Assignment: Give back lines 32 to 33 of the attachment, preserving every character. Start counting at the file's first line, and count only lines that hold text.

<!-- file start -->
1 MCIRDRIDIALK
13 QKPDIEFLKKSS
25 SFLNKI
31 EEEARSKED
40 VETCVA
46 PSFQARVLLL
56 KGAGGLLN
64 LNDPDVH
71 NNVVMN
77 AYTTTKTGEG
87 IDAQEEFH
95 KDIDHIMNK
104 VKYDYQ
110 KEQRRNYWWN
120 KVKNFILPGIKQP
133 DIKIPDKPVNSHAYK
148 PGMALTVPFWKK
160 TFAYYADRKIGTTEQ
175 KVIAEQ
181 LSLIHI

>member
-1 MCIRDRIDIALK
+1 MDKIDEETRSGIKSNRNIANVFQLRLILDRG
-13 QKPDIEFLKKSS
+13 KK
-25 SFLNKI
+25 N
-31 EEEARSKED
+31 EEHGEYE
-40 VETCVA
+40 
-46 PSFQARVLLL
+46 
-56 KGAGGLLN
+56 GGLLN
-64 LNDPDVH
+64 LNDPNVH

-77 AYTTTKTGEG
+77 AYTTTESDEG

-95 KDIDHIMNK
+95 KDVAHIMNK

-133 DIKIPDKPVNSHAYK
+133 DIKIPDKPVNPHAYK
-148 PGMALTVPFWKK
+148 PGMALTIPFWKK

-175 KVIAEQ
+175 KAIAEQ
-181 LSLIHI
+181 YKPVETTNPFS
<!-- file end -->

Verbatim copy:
-46 PSFQARVLLL
+46 